Professor Runciman opened up a new question asking whether there was a correlation between people’s voting systems and people’s satisfaction with democracy. Roberto answered with a firm yes, claiming that proportional representation systems had higher satisfaction with democracy than majoritarian morality systems. This resulted because people felt their votes had more political power over the outcome. It was also because the system brought forward coalition politics, which was suitable in an age of social media polarisation. Although for countries with highly fractional electorates, like the 4th French Republic or Belgium, coalition politics was a driver of dissatisfaction towards democracy, Roberto argued that coalition politics still allowed the minority of society to feel represented and allowed the refreshing of political systems.
Lastly, there was a final discussion on the effects of the pandemic on democratic politics. Roberto propounded that the pandemic has expanded the scope of possibilities for politics, such as crazy proposals getting accepted. Lucia also agreed by saying that the pandemic essentialised politics and extended its power schemes but also announced that it led to more severe frustration when politics failed to meet people’s requirements. Hearing this, Professor Runciman further questioned whether these new changes in democratic politics and political systems could be expanded for people to do other things that were thought impossible, such as fighting climate change. In response to this, Lucia remarked that although the pandemic has shown democratic politics that it can do more than what we thought, we still need to be cautious about assuming that it is the same for climate change. She explained how the pandemic brought temporary changes for the people, but fighting climate change will bring permanent changes. She also acknowledged the fact that the effects of the pandemic were found in all parts of the world, while the impacts of climate change were only found in urban areas and cannot be caught in bustling city areas where people mostly live.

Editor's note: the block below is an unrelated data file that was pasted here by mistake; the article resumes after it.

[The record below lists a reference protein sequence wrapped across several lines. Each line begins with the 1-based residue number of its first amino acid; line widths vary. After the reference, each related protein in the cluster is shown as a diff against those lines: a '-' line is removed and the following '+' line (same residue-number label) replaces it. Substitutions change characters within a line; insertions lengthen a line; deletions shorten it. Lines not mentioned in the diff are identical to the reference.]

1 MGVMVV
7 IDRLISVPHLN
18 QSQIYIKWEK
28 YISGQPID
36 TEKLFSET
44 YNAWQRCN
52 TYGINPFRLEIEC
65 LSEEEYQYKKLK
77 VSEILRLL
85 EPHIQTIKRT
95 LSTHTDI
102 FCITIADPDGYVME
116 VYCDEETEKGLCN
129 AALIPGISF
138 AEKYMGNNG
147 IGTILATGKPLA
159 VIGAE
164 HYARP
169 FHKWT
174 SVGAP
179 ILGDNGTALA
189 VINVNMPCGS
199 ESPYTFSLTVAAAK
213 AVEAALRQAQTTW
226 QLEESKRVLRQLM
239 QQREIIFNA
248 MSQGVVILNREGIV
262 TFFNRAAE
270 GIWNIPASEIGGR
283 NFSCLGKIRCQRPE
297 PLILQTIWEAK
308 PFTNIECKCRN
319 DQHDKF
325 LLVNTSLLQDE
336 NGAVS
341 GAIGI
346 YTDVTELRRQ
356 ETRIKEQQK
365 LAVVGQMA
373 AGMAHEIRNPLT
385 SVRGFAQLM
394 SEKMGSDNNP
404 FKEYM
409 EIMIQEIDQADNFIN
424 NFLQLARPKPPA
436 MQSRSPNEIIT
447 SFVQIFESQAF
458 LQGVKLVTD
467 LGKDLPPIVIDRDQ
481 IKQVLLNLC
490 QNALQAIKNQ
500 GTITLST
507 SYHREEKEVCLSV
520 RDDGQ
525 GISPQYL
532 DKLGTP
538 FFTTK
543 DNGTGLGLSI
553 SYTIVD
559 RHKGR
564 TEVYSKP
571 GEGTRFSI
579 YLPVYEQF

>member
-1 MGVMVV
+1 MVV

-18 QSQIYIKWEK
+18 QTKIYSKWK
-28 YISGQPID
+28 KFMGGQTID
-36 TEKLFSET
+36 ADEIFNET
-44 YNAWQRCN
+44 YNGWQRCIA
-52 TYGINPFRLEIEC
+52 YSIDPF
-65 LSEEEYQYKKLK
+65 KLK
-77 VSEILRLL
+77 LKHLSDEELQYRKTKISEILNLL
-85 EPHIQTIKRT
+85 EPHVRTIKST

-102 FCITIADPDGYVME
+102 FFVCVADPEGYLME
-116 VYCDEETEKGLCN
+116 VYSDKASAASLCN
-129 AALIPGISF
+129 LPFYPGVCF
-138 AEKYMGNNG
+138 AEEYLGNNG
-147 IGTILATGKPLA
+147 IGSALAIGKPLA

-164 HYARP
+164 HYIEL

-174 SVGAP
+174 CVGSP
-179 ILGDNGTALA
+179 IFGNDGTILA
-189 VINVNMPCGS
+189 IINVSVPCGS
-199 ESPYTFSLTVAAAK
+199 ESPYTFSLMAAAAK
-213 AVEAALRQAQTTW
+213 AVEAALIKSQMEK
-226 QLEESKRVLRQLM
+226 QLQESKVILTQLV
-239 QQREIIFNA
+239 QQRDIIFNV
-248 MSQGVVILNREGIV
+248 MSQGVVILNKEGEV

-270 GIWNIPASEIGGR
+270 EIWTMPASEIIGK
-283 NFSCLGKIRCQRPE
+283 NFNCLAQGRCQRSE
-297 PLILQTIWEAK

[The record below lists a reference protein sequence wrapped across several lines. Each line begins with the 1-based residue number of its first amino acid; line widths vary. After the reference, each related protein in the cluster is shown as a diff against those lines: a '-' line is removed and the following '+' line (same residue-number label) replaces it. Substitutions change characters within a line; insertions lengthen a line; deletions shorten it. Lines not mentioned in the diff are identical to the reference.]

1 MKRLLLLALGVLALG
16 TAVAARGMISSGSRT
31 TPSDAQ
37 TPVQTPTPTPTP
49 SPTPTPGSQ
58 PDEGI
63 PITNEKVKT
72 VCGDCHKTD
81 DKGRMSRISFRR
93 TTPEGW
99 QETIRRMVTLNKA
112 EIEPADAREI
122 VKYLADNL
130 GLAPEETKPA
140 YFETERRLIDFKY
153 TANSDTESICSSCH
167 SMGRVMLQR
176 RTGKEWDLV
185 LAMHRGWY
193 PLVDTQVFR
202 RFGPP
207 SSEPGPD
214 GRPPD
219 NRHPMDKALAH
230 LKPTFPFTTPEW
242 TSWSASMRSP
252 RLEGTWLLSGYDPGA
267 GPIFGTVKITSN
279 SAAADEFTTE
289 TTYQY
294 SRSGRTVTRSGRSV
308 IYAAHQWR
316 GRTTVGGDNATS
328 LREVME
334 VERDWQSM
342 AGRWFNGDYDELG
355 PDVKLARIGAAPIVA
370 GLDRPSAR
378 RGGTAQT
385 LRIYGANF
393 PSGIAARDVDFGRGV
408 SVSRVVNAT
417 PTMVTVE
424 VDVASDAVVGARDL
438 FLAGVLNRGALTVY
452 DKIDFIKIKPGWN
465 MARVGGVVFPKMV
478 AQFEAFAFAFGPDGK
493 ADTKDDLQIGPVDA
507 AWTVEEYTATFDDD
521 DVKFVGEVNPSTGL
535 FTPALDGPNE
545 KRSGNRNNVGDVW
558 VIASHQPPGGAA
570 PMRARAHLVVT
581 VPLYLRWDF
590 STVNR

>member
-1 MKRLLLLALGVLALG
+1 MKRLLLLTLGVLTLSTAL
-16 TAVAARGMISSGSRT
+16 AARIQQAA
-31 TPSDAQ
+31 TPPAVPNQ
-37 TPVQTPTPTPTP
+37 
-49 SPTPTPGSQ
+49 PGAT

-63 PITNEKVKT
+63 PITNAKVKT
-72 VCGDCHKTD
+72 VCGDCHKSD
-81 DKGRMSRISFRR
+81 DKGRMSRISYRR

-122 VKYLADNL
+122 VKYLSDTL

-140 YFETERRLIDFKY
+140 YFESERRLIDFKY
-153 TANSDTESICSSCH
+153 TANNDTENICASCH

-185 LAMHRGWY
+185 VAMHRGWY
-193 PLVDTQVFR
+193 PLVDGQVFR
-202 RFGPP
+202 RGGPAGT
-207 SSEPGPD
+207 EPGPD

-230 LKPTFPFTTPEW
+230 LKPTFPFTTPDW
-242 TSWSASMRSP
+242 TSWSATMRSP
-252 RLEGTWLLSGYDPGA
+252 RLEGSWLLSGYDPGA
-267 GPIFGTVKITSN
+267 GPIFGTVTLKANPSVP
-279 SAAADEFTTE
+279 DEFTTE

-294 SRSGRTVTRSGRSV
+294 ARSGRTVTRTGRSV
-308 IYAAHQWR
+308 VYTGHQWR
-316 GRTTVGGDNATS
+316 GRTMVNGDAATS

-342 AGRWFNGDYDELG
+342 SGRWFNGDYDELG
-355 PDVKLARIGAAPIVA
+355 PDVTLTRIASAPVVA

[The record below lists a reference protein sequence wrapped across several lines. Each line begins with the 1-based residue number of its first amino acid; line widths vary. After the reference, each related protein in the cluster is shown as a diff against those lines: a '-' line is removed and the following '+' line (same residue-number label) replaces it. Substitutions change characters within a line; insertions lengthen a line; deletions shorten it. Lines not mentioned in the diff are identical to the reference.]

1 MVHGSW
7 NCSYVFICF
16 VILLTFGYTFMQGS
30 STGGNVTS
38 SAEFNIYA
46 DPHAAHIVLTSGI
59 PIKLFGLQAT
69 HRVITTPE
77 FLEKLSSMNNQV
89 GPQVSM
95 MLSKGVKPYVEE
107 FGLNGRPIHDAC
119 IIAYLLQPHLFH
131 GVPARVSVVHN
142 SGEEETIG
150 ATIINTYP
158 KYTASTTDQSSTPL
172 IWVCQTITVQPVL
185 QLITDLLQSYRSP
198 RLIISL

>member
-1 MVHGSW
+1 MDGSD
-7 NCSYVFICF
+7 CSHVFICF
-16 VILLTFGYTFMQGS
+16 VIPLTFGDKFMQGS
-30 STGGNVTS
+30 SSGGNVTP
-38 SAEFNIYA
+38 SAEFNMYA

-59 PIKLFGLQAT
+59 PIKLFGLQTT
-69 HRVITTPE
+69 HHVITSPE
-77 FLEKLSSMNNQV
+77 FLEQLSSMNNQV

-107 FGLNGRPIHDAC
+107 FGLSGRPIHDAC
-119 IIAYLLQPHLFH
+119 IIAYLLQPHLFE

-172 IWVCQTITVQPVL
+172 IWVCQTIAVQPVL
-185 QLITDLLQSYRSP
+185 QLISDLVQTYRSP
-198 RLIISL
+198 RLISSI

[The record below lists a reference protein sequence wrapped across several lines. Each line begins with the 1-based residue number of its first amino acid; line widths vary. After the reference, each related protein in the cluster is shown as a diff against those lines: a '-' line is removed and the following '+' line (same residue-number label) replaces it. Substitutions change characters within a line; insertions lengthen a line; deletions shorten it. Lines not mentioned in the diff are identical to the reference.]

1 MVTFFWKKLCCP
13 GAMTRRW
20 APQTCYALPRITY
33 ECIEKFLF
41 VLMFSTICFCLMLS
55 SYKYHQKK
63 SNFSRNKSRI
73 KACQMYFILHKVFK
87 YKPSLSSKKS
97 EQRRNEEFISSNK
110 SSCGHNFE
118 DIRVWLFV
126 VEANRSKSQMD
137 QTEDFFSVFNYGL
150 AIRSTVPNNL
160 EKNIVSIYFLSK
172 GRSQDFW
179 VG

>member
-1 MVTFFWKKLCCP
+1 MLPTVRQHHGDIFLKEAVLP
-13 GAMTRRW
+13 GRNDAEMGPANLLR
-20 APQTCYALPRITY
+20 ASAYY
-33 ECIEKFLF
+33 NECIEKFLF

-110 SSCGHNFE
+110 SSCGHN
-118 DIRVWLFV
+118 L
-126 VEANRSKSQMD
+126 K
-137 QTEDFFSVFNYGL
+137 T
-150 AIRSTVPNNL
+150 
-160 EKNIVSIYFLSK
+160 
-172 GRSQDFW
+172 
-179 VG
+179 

In conclusion, the dynamic panel discussion about the current state of democracy internationally and the post-pandemic future ended on a positive note with remarks on further research and debate on these topics. The short, 50-minute discussion allowed the audience to learn about people’s change in satisfaction levels in democracy, the benefits and limitations of coalition politics, the expansion of the boundaries of democratic politics after the pandemic, and finally, the optimistic future for a response towards other existential risks such as climate change.
More of these Cambridge webinars can be found on YouTube for students with further inquiries.